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as86_encap



SYNOPSIS

       as86 [-0123agjuw] [-lm[list]] [-n name] [-o obj] [-b[bin]]
       [-s sym] [-t textseg] src

       as86_encap prog.s prog.v [prefix_] [as86 options]


DESCRIPTION

       as86 is an assembler for the 8086..80386 processors,  it's
       syntax  is  closer to the intel/microsoft form rather than
       the more normal generic form of the unix system assembler.

       The src file can be '-' to assemble the standard input.

       This assembler can be compiled to support the 6809 cpu and
       may even work.

       as86_encap is a shell script to call as86 and convert  the
       created  binary  into a C file prog.v to be included in or
       linked with programs  like  boot  block  installers.   The
       prefix_  argument is a prefix to be added to all variables
       defined by the source, it defaults  to  the  name  of  the
       source  file.  The  variables defined include prefix_start
       prefix_size and prefix_data  to  define  and  contain  the
       code,  plus integers containing the values of all exported
       labels.  Either or both the prog.s  and  prog.v  arguments
       can be '-' for standard in/out.


OPTIONS

       -0     start  with  16-bit  code  segment,  warn  for  all
              instructions > 8086

       -1     start  with  16-bit  code  segment,  warn  for  all
              instructions > 80186

       -2     start  with  16-bit  code  segment,  warn  for  all
              instructions > 80286

       -3     start with 32-bit code segment, don't warn for  any
              instructions. (not even 486 or 586)

       -a     enable  partial compatibility with Minix asld. This
              swaps the  interpretation  of  round  brackets  and
              square  brackets  as  well as making alterations to
              the code generation and syntax for 16bit jumps  and
              calls. ("jmp @(bx)" is then a valid instruction)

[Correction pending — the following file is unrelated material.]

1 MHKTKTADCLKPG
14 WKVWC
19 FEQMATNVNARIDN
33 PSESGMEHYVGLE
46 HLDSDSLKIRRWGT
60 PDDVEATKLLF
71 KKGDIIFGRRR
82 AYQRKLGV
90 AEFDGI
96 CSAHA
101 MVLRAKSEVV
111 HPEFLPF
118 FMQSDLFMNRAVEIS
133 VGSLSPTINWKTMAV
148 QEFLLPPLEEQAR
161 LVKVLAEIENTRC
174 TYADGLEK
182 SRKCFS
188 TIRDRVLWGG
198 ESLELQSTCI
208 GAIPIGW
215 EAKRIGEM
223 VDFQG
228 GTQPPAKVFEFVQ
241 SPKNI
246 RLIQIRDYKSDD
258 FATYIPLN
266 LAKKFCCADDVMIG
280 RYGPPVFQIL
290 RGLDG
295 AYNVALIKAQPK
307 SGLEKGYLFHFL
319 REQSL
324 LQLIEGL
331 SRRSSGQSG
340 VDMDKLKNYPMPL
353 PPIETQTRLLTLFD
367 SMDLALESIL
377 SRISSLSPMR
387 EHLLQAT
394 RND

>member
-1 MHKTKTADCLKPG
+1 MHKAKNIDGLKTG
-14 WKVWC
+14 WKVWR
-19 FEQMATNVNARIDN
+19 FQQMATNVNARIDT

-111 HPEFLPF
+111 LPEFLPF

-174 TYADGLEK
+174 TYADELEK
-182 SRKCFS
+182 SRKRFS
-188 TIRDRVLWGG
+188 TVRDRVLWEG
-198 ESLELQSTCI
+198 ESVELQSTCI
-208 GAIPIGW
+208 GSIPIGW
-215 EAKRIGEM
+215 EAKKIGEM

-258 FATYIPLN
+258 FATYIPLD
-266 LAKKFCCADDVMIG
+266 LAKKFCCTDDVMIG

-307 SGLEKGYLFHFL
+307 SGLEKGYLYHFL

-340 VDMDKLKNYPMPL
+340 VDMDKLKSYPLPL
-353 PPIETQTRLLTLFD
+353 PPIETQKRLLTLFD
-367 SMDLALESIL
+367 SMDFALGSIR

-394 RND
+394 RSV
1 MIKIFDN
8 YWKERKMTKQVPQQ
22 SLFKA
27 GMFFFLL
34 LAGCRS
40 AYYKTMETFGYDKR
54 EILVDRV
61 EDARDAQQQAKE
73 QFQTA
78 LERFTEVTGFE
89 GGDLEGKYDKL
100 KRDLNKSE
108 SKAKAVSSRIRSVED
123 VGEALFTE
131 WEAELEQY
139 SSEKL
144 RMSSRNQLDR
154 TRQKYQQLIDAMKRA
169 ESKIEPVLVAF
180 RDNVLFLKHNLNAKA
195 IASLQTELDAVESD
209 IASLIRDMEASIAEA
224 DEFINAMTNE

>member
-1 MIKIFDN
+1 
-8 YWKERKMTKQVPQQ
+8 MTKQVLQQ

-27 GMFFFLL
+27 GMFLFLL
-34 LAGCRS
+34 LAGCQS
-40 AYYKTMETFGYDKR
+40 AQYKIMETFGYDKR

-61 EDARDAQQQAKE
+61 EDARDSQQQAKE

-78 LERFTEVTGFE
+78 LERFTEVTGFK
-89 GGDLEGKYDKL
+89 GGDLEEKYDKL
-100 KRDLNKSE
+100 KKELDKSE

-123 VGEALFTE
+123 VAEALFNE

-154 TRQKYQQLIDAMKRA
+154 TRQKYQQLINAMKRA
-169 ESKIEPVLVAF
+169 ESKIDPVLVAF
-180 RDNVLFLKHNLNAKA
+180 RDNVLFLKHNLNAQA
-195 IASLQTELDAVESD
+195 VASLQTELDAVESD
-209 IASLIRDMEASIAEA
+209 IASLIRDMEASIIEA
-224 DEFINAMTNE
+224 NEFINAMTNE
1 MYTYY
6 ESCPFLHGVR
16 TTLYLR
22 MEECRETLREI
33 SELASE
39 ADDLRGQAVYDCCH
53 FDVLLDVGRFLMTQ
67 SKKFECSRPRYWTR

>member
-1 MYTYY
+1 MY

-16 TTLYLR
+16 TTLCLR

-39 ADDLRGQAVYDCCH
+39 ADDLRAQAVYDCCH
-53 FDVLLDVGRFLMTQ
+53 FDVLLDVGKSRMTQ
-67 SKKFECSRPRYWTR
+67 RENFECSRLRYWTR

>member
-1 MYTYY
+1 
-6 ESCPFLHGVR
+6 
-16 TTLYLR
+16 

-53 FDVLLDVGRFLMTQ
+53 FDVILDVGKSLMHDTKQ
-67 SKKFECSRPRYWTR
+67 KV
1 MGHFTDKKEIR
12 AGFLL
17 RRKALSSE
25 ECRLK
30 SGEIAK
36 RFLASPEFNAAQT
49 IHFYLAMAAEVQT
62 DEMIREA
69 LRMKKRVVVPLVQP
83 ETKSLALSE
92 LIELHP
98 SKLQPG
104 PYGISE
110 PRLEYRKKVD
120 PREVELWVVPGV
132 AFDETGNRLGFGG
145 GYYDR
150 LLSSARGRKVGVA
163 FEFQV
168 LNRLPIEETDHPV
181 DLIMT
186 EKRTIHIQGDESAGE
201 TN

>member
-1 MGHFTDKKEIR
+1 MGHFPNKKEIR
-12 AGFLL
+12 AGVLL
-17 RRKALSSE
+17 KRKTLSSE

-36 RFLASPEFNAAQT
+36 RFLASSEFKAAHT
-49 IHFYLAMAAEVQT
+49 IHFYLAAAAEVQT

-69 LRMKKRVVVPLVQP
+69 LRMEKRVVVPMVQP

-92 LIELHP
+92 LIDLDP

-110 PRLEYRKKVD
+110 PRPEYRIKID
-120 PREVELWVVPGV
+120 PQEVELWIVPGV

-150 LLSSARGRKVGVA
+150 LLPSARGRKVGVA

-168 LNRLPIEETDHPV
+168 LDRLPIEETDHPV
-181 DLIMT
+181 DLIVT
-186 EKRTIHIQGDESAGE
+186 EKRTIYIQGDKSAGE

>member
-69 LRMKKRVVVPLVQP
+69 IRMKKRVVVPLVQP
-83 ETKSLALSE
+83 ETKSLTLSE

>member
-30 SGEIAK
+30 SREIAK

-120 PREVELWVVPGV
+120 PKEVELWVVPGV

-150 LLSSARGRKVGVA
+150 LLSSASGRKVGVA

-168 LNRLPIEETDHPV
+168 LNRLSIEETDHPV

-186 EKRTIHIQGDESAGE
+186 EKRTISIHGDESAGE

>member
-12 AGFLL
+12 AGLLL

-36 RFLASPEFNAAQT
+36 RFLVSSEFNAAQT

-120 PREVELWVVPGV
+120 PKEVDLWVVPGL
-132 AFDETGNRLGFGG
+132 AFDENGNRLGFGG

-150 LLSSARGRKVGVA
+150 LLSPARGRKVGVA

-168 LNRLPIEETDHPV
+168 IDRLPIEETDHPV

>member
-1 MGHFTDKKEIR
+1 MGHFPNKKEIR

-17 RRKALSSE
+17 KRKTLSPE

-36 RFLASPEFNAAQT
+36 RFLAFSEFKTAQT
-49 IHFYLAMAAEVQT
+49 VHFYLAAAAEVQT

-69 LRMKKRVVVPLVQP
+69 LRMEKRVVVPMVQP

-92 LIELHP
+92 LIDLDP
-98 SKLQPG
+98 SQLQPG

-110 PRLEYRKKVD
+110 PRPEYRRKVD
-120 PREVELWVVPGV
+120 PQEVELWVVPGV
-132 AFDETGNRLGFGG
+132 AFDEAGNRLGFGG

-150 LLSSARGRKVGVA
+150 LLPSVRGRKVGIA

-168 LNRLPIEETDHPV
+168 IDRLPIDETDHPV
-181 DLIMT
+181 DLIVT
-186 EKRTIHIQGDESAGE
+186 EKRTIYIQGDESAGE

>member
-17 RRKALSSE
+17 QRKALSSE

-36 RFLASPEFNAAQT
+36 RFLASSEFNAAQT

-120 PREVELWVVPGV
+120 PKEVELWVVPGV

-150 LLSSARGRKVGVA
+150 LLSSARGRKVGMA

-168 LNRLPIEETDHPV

-g     only put global symbols in object or symbol file

       -j     replace  all  short jumps with similar 16 or 32 bit
              are used.

       -l     produce list file, filename may follow

       -m     print macro expansions in listing

       -n     name of module follows (goes in object  instead  of
              source name)

       -o     produce object file, filename follows

       -b     produce  a  raw  binary  file, filename may follow.
              This is a 'raw' binary  file  with  no  header,  if
              there's no -s option the file starts at location 0.

       -s     produce an ASCII  symbol  file,  filename  follows.
              The  format of this table is designed to be easy to
              parse for encapsulation and related  activities  in
              relation  to  binary  files  created  with  the  -b
              option.  If a binary file doesn't start at location
              zero the first two items in the table are the start
              and end addresses of the binary file.

       -u     assume   undefined   symbols   are   imported-with-
              unspecified segment.

       -w-    allow the assembler to print warning messages.

       -t n   move all text segment data in segment n+3.


AS86 SOURCE

       Special characters

       *      Address of the start of the current line.

       ; !    Either  of  these  marks the start of a comment. In
              addition any 'unexpected' character at the start of
              a  line  is  assumed to be a comment (but it's also
              displayed to the terminal).

       $      Prefix for hexadecimal  numbers,  the  'C'  syntax,
              eg 0x1234, is also accepted.

       %      Prefix for binary numbers.

       #      Prefix for immediate operands.

       [ ]    Specifies an indirect operand.
              Unlike  MASM  the assembler has no type information
              on labels just a segment  and  offset.  This  means
              that the way this operator and the immediate prefix